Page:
DENVER — He won there himself, but Colorado may be the next state where President Barack Obama loses a fellow Democrat from the Senate.
Obama's lost a strong of statewide elections where he's tried to help: governor's races in New Jersey and Virginia last year, a special election for a Senate seat in Massachusetts this year and a Democratic primary in Pennsylvania that ended Sen. Arlen Specter's long career.
Now Obama is aggressively supporting Sen. Michael Bennet of Colorado in a Democratic primary next Tuesday. Yet Bennet could lose to Andrew Romanoff, a former speaker of the state House of Representatives, who says he'd be a stronger advocate in the Senate for such things as government-run health insurance as an option for everyone.
A new Denver Post/Survey USA poll this week showed Romanoff up by 3 points over Bennet for the first time, erasing a 17-point Bennet lead in six weeks.
There's no doubt about Obama's support for Bennet, whom the governor appointed to the Senate seat that was left vacant when the president appointed Ken Salazar secretary of the interior.
"Michael has been as good of a senator as I expected him to be," Obama said Tuesday in a telephone call to Colorado voters.
The president also stars in a Bennet TV ad, urging Colorado Democrats to support him
Obama's White House staff also tried to clear the field for Bennet, once dangling a possible job offer in front of Romanoff if he'd stay out of the primary. (The White House also unsuccessfully tried a potential job offer to get Rep. Joe Sestak, D-Pa., to drop a primary challenge to Specter; Sestak stayed in and won.)
After leading Colorado Democrats to win back-to-back majorities in the state House for the first time in more than 40 years, Romanoff bristles at the thought that Gov. Bill Ritter appointed Bennet, a political unknown, to finish Salazar's term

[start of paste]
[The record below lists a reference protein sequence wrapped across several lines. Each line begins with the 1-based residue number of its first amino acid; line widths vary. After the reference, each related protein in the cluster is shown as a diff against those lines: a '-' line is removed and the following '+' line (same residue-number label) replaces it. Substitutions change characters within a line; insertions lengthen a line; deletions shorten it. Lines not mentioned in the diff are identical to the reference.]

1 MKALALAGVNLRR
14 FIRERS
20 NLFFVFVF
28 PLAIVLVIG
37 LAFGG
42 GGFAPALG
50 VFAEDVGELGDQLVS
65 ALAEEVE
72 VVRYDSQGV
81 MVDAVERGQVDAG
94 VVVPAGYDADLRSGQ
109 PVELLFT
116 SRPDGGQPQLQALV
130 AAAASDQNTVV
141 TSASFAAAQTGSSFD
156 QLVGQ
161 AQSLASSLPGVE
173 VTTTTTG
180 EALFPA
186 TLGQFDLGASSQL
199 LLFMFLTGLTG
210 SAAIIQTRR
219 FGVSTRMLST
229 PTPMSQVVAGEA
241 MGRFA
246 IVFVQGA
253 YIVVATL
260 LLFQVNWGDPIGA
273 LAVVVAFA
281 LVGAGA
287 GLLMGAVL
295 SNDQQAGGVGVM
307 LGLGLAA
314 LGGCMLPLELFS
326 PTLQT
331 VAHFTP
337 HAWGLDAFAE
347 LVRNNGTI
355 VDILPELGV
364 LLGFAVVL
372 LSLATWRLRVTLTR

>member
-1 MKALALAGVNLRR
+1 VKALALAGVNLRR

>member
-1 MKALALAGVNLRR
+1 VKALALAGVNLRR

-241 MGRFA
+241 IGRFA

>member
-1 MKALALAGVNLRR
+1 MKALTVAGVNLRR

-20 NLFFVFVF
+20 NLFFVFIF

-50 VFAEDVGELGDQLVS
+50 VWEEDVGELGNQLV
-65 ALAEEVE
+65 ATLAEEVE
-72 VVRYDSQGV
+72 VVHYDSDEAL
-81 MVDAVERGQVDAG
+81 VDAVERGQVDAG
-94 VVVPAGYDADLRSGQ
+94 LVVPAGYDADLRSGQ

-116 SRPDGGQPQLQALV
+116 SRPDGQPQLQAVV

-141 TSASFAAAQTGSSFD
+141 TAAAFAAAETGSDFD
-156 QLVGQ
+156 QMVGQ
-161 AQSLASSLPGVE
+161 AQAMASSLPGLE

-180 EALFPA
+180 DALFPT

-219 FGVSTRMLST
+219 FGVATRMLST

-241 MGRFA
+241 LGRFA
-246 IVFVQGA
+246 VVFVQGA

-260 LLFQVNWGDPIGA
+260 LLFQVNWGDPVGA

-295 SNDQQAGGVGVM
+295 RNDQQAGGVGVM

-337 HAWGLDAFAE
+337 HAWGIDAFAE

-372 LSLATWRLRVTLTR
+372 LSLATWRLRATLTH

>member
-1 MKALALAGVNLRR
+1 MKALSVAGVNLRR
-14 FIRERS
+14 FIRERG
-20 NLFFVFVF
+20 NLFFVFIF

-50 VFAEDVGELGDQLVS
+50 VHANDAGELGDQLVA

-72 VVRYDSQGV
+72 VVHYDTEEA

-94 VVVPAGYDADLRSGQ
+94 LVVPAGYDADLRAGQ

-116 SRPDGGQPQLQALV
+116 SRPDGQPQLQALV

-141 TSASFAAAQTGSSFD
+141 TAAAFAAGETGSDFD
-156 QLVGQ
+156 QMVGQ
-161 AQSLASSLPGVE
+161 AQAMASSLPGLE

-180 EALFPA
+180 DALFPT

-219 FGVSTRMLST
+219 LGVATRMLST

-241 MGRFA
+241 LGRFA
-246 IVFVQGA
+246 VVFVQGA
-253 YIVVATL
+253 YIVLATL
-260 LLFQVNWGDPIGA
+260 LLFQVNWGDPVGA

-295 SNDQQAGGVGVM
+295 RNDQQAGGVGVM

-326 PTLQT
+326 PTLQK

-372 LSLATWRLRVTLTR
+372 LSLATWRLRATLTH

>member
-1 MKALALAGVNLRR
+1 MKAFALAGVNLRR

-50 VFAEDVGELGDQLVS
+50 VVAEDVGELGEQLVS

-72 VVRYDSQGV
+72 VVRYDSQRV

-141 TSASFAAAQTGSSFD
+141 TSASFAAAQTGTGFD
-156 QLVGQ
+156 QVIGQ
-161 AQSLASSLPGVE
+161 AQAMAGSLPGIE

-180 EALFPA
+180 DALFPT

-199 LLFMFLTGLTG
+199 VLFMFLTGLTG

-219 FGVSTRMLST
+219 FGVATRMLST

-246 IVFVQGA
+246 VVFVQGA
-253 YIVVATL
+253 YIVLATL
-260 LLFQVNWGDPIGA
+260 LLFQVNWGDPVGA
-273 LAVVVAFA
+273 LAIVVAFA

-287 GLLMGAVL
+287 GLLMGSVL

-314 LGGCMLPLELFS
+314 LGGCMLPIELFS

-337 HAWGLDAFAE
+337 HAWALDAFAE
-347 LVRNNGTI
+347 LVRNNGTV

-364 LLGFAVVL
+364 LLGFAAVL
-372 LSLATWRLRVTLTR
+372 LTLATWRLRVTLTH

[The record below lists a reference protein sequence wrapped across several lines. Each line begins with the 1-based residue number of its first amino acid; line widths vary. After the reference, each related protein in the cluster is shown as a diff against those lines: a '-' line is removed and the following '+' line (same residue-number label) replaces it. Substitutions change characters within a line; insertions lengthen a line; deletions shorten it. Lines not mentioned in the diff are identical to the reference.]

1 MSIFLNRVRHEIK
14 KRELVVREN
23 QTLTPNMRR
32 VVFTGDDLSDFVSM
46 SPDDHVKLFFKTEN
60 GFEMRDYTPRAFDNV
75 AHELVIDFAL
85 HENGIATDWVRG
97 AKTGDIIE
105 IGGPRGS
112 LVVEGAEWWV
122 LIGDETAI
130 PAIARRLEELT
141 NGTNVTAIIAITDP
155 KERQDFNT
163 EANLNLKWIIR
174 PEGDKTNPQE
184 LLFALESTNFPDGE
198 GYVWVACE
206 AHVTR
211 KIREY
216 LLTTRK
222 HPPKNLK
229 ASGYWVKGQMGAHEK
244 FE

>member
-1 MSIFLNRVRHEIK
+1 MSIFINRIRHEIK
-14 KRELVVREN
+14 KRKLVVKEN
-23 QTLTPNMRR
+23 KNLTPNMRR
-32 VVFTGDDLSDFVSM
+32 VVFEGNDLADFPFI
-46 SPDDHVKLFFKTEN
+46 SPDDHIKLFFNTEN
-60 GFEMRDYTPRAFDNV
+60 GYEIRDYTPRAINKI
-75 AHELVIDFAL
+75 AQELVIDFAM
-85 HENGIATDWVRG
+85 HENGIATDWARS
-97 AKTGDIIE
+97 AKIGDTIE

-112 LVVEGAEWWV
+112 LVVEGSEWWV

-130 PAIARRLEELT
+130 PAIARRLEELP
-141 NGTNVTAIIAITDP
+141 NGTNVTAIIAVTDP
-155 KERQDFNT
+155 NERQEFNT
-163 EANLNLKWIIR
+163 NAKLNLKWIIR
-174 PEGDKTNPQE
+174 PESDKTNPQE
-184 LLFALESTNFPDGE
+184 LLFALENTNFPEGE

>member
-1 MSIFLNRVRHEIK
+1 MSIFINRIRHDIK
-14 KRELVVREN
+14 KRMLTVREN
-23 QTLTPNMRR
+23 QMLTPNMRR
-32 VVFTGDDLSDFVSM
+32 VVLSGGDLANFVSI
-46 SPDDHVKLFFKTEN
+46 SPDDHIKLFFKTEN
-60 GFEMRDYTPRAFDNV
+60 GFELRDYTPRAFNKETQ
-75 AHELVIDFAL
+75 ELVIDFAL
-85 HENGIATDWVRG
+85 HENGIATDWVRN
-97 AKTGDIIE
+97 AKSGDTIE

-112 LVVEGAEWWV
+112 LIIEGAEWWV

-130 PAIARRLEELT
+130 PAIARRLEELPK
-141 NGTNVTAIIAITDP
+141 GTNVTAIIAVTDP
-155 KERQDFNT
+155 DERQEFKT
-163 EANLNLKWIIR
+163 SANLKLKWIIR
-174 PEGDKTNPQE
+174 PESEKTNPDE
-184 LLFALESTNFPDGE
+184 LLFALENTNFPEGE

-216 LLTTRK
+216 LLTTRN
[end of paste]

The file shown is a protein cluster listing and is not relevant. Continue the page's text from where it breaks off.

After making his fortune turning around failing businesses, Bennet served as the chief of staff to Denver Mayor John Hickenlooper and as Denver's appointed schools chief before being sent to the Senate.
"A lot of Colorado was surprised to be represented by someone they'd never heard of. This is a person the people of Colorado didn't actually hire," Romanoff said in an interview. "Governors don't get to appoint for life. It's arrogant to suggest the voters should defer to the governor's judgment."
Romanoff said his experience forging coalitions in the state legislature made him better qualified to work in the Senate, and that he'd be more aggressive pushing such ideas as government involvement in health care — either providing its own insurance to compete with private insurers or taking over the whole system in a "single payer" system .
"I support single payer. My opponent does not. I would have fought for the public option. My opponent did not," he said.
"My opponent wrote a letter (supporting the public option) but it was just cosmetic. When push came to shove, he didn't push, he didn't shove."
Bennet refused requests for an interview and for a schedule of campaign appearances.
Romanoff said he knew Colorado better than Bennet did thanks to his experience in the legislature and on campaigns for fellow lawmakers and liberal ballot initiatives. That, he said, makes him a stronger general-election candidate against whichever Republican wins that party's primary Tuesday, either Weld County District Attorney Ken Buck or former Lt. Gov. Jane Norton.
"I wouldn't run if I didn't think I had the best qualifications and best chance to hold the seat," Romanoff said. "I have a better chance to beat the Republicans."
Romanoff's fueled his come-from-behind surge with hard-hitting ads financed in part when he sold his home and lent $325,000 to his underdog campaign.
One Romanoff ad accuses Bennet of unsavory ties to Wall Street during his private-sector career, alleging that he helped loot billions from companies.
The Denver Post said that Bennet saved companies and jobs, and called the ad misleading and "a shameful example of cynical politics at its worst."
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